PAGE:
In the early 1900s, Korbinian Brodmann decided that the best way to tell apart the different parts of the brain would be by looking at cytoarchitecture or what types of cells and neurons are located there. By performing Nissl cell staining. Brodmann created maps of the cortex listing 52 different areas that have become a standard way of describing different brain regions. Although these areas have been updated a little bit over time, for the most part scientists have used these brain maps for over 100 years. So isn’t it time that we had an update?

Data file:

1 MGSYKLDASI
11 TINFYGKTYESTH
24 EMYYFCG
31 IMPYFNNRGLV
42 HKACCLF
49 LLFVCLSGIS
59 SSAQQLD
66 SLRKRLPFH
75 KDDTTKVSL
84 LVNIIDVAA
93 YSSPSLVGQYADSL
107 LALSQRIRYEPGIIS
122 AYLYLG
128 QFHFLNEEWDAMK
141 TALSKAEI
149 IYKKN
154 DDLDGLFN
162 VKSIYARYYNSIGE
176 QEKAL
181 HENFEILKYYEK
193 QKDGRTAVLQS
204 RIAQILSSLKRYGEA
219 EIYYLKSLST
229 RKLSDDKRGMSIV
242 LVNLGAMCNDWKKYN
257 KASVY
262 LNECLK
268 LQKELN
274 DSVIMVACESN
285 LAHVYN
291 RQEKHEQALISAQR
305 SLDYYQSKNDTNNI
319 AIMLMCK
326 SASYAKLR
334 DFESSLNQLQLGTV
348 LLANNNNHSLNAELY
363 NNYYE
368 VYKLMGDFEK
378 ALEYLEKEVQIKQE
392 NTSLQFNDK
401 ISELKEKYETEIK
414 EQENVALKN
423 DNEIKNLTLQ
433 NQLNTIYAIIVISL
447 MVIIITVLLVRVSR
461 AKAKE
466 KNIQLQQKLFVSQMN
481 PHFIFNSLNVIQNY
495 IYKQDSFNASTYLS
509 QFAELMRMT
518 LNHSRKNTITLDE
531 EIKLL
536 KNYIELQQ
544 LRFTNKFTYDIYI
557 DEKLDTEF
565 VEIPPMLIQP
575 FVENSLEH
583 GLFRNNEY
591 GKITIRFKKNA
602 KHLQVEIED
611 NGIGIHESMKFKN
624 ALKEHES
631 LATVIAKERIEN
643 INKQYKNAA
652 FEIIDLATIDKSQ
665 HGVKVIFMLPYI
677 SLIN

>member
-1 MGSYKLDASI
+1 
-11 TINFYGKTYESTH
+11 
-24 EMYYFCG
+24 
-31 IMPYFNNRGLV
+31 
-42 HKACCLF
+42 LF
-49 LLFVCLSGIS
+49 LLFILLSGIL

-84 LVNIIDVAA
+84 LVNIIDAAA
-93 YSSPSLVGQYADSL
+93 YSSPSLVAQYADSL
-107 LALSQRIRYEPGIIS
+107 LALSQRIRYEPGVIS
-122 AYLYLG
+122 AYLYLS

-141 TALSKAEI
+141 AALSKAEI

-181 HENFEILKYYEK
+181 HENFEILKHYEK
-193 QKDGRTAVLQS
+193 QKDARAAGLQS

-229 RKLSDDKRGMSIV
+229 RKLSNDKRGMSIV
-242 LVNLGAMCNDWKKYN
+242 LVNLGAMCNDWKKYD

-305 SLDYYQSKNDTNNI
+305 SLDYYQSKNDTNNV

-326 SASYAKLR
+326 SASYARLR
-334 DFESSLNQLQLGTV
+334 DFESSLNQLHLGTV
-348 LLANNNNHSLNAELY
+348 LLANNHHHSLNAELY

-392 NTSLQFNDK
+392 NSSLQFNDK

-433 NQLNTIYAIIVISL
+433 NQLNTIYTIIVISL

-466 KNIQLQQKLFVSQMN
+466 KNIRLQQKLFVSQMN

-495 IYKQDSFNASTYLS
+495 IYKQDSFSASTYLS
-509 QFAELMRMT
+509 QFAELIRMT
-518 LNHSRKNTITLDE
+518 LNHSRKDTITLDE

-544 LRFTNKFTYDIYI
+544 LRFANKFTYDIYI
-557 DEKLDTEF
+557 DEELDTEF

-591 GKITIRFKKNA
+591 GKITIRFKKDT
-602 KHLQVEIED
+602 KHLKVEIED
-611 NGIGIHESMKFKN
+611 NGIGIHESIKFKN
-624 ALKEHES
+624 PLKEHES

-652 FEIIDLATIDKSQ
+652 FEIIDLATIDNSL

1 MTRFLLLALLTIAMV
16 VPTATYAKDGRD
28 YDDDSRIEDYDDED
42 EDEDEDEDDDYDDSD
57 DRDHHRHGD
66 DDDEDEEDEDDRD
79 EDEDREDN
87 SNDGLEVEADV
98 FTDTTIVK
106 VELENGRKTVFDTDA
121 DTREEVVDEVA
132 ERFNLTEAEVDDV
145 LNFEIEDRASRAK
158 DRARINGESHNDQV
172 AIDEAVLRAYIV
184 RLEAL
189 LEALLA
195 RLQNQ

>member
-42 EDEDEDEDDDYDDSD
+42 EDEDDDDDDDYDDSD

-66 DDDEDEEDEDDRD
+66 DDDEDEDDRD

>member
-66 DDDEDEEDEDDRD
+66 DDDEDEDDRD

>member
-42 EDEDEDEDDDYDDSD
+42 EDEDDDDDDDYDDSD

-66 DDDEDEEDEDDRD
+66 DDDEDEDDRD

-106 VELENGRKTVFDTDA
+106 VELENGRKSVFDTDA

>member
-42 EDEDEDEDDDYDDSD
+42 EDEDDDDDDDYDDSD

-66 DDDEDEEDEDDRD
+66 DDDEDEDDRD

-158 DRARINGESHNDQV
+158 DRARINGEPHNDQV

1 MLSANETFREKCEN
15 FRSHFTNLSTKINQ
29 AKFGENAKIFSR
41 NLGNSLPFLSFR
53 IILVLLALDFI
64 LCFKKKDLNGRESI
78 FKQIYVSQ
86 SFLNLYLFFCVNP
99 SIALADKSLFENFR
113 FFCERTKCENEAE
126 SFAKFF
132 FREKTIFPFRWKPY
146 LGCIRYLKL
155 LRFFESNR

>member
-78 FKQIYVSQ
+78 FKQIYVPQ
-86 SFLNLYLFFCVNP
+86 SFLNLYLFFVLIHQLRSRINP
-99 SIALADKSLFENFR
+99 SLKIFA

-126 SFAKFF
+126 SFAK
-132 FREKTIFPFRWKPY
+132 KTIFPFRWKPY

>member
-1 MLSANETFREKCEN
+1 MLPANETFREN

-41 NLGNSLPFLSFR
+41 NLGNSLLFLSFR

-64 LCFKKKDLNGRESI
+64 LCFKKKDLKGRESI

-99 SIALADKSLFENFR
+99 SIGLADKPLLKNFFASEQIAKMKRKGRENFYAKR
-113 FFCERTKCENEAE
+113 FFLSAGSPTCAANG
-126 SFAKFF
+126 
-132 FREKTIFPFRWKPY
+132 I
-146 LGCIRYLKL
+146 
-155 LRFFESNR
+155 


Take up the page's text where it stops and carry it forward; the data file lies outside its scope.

Even the earliest neuroscientists wondered about which parts of the brain did what and how did they get their wrinkly shapes. From the perspective of evolution, having a wrinkly brain makes it easier for neurons to communicate to each other by bringing them together. But how do all those wrinkles form?